She coined twice exceptional students as being “green.” We often see our 2e students as two parts (blue and yellow). We see their exceptionality as one part and their giftedness as another. Maybe equal, maybe not. Her argument is that 2e students are not blue and yellow separately; they are green because their blue and yellow are overlapping and coexisting. The exceptionality and giftedness sometimes mask each other, intensify the other, or work together. The student, parent, and educator has to understand both sides and how they work together. Dr. Baum said, “When you don’t know who you are, everything is threatening.” How can we help the student understand all pieces (and the whole) of who they are? What do we need to do as educators to make sure we are seeing who students are and who they want to be?
How can we provide students with talent development opportunities and focus on their strengths rather than their perceived weaknesses? How can we work with them and for them, to grow them, rather than punishing and arguing and "fixing"?
Of course, Dr. Baum was only day 1 of 3 of the conference. Stephen Smith, of NASA (!), was the keynote speaker on Thursday. He is incredibly engaging, hilarious, and motivating. His story is incredible – I’m talking goosebumps and chills and almost tears. His message is that everyone has a story. We need to use our stories and our students’ real stories to connect. This is a message we have heard again and again; it’s almost becoming a buzzword (buzzphrase?) in education. But, Stephen’s presentation got to me more than anything else I have heard about us each having stories. Maybe because his own story is so emotional, but I think even more because he gave us actionable steps to take to learn about and include our students’ stories. He didn't just tell us what to think, he told us how we could implement his teaching. (This is what makes conference speakers effective!)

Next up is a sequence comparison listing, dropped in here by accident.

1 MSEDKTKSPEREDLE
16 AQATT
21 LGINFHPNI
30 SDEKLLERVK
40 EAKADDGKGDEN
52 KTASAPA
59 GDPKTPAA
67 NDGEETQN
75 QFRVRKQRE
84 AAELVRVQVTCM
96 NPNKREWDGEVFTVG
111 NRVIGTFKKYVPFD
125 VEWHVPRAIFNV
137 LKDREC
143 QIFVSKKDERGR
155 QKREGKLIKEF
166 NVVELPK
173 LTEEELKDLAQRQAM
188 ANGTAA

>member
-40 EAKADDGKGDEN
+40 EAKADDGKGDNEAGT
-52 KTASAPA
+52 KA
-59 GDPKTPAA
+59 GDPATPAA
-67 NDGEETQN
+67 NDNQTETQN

Be genuinely interested in learning about each of your students. Ask questions. You can do this one-on-one as they enter the classroom or as you are walking around. You could do this as a journal prompt and then read the students' responses. But listen. Read. Respond. Engage in the conversation. Once you have had the conversations, use the information you collect! You are collecting data from your students and you have to use it. Understand who they are and what their story is to know how to teach them to reach their potentials.
Looking forward to this school year, I’m thinking about how I can implement what I learned from Dr. Baum and Stephen Smith’s stories. How can I see my students as green and not blue vs. yellow? How can I actually hear their stories and understand who they are? What connections can I make? How can I share my own story so my students understand me?
*TAGT is the Texas Association for Gifted and Talented and if you haven’t yet heard of it, you are missing out! They are based in Texas and do wonderful work for GT education in our state, but their website and their conferences provide a wealth of resources for anybody – you do not have to be located in our great state.
Here I am. Officially doing this.
I have had the idea of starting a blog for a while. Whenever I got excited about actually starting, I would convince myself that I had nothing to say or contribute, that all of my ideas have been expressed by others before, and that I generally was not good enough.
Of course, all of these ideas are wrong. Why have they been stuck in my head for years? I'm not sure, but I am trying to shift my mindset.
How can I ask my students to write and to be vulnerable if I am not willing to do the same? (I can't.) Vulnerability is hard. Writing is hard. But I am capable and I can do hard things.*
So, I am here. Ready to share! My writing will focus on the curious world of Gifted and Talented Education - what I learn, what I teach, what I wonder. It's time to let some of these incubating ideas come to fruition.
*One of my favorite truths I learned from Melissa Hartwig, co-founder of the Whole30.